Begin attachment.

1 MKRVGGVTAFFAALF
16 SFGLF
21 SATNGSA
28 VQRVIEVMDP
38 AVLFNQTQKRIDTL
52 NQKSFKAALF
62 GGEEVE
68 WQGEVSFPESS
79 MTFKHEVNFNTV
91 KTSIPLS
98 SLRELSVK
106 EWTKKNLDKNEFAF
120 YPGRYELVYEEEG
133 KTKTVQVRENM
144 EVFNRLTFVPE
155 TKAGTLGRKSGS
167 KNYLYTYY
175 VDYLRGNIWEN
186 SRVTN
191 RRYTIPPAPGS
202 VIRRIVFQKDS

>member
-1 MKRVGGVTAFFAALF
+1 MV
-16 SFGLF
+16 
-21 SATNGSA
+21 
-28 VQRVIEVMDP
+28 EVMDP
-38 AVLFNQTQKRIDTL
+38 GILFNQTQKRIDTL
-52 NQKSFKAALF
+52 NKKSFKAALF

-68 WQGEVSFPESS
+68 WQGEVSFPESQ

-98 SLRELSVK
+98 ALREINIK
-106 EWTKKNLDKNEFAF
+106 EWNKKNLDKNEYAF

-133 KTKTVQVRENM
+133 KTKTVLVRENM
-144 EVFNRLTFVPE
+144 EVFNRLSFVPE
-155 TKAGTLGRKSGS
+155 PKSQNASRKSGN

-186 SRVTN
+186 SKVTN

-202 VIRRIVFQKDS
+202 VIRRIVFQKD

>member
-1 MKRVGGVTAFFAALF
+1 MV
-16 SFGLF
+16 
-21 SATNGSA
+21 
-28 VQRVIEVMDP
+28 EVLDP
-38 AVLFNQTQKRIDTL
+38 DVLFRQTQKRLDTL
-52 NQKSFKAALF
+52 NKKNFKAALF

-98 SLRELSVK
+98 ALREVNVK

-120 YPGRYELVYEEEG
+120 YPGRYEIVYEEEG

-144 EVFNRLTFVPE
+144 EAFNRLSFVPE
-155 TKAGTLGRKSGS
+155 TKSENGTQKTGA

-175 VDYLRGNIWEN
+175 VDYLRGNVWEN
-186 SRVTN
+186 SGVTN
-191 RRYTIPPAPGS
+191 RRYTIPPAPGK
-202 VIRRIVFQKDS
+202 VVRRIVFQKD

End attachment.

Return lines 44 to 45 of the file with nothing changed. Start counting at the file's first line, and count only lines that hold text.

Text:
+144 EVFNRLSFVPE
-155 TKAGTLGRKSGS